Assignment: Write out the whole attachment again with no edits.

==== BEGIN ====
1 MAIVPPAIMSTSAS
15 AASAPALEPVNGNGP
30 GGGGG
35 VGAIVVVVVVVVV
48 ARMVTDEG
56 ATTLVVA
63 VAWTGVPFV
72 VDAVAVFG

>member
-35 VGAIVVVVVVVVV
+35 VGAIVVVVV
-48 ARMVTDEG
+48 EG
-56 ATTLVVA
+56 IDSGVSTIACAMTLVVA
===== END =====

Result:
1 MAIVPPAIMSTSAS
15 AASAPALEPVNGNGP
30 GGGGG
35 VGAIVVVVVVVVV
48 ARMVTDEG
56 ATTLVVA
63 VAWTGVPFV
72 VDAVAVFG

>member
-35 VGAIVVVVVVVVV
+35 VGAIVVVVV
-48 ARMVTDEG
+48 EG
-56 ATTLVVA
+56 IDSGVSTIACAMTLVVA